Alright, alright, enough of the sentimentality! What Superfest showed me that year were the results of what I strive to do as a writer -- to tell stories about the less franchised. To tell stories about a spectrum of the human condition not seen too often. And to provide a platform for artists who deserve to be seen and heard. For almost forty years (I look young though), I hoped to watch movies that showed me -- me. I wanted to experience stories that I felt a part of and could relate. Superfest provided that for me. Superfest provides that for us, for all of us: the mainstream and the not so mainstream. That’s the “Super” part about Superfest (stop rolling your eyes! You guys knew I was going to write that eventually). As the longest-running disability film festival in the world, Superfest is a beacon of pride, perseverance, and humanity to all cultures and peoples, not just those with disabilities or those within the culture.

I just booked my next trip out to San Francisco. I’ll be at the Superfest Disability Film Festival again this year as a past juror, presenter of a film at the festival, and I might even be on a Q and A panel! As I prepare to attend this year’s event, I know a little more of what to expect. I have an idea of the conversations I’ll have and overhear. I know for certain which films will be shown and I even know who gets which award for what film. But most of all, I’m hoping to be reminded that with all our beautiful and unique differences, we’re all still a part of one big great story on one big round stage (sentimentality intended).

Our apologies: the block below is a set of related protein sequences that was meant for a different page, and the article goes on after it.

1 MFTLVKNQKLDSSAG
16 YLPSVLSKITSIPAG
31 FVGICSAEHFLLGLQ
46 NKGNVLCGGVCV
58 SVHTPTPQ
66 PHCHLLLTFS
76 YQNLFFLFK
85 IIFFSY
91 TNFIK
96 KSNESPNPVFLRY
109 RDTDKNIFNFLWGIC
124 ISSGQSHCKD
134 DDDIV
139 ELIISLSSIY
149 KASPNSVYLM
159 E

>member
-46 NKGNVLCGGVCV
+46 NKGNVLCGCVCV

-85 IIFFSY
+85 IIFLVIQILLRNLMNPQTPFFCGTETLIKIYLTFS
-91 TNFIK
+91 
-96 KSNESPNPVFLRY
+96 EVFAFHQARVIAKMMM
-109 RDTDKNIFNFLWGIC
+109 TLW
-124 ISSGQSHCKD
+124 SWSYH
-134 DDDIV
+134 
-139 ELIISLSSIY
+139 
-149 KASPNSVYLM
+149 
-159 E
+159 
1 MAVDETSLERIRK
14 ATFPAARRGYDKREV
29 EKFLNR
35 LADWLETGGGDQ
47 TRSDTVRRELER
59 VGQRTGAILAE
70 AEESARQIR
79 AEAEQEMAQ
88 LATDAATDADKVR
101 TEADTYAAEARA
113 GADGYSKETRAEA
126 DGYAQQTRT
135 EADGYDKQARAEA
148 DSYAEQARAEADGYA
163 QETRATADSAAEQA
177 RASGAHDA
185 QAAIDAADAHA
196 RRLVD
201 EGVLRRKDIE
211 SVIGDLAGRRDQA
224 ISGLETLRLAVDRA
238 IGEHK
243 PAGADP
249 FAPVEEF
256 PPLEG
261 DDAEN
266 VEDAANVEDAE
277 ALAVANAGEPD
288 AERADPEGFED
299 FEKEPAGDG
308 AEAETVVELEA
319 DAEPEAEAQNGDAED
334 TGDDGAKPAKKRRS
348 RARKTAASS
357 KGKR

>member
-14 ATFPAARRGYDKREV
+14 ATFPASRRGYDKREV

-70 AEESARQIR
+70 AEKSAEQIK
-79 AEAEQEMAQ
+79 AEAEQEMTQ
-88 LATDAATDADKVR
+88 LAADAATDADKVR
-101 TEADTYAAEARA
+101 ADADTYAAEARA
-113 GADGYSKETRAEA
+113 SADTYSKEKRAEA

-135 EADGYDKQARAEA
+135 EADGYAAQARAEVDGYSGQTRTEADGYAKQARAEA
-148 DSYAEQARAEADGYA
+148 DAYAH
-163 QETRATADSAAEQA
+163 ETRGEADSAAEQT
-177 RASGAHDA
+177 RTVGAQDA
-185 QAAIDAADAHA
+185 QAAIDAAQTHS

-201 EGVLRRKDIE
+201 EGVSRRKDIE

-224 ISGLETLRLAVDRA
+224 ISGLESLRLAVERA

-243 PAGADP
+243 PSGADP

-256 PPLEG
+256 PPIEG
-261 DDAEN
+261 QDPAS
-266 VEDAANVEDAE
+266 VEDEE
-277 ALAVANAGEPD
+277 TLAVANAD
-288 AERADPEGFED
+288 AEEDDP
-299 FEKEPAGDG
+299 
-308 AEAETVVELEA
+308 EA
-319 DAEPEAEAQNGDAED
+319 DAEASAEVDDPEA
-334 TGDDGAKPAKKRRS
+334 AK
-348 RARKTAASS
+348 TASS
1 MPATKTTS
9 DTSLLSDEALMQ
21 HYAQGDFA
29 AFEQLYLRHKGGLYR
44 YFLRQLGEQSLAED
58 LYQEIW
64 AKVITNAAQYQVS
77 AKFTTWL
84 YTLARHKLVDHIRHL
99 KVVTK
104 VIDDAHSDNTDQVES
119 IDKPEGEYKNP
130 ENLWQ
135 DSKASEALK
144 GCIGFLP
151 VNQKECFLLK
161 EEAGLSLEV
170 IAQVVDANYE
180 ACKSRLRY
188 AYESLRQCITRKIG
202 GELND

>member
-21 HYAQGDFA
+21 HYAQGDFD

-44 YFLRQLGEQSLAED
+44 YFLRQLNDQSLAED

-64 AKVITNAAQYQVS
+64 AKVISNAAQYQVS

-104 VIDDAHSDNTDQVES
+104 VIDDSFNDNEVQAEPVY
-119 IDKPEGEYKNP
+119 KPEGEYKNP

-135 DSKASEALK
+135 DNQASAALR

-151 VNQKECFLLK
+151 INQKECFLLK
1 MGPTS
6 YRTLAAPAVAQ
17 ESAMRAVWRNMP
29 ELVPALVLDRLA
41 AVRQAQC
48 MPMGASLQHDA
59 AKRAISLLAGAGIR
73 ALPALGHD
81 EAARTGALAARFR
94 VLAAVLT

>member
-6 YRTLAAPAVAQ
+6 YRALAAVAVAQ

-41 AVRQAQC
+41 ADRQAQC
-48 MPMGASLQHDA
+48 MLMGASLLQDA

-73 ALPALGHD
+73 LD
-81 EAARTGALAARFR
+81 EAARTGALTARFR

Get your tickets to Superfest 2019 today! Click here to visit the Superfest website for tickets, show times, and to find out about the films we'll be showing. 

Matthew smiles with a big grin at the camera. He has short cropped hair and light facial hair. He is wearing a blue button-up shirt. His hands are clasped in front of him.



Matthew S. Alaniz is an award-winning screen writer and script consultant living in Austin, Texas. 

You can read more about his work on his website.